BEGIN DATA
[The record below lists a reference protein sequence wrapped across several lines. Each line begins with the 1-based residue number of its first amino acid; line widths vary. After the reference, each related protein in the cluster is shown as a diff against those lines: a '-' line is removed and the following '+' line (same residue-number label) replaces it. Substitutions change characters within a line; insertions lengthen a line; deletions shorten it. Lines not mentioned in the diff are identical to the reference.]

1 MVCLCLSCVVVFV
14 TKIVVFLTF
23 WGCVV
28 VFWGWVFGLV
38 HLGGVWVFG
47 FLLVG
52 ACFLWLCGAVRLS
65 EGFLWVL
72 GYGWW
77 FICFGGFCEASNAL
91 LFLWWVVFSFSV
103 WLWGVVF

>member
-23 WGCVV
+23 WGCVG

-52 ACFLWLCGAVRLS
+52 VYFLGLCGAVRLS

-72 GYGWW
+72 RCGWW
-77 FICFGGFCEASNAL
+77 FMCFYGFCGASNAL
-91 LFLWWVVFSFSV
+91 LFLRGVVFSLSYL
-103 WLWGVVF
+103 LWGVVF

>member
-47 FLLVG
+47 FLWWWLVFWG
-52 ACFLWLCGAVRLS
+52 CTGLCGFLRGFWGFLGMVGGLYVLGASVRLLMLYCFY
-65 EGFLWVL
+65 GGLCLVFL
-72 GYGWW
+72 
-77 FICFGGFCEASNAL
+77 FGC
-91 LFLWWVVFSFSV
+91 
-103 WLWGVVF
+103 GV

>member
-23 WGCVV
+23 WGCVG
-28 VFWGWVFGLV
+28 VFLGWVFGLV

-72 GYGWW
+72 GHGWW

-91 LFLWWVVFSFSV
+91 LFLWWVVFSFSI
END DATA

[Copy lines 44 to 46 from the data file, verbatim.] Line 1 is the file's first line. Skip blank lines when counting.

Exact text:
+23 WGCVG
-28 VFWGWVFGLV
+28 VFLGWVFGLV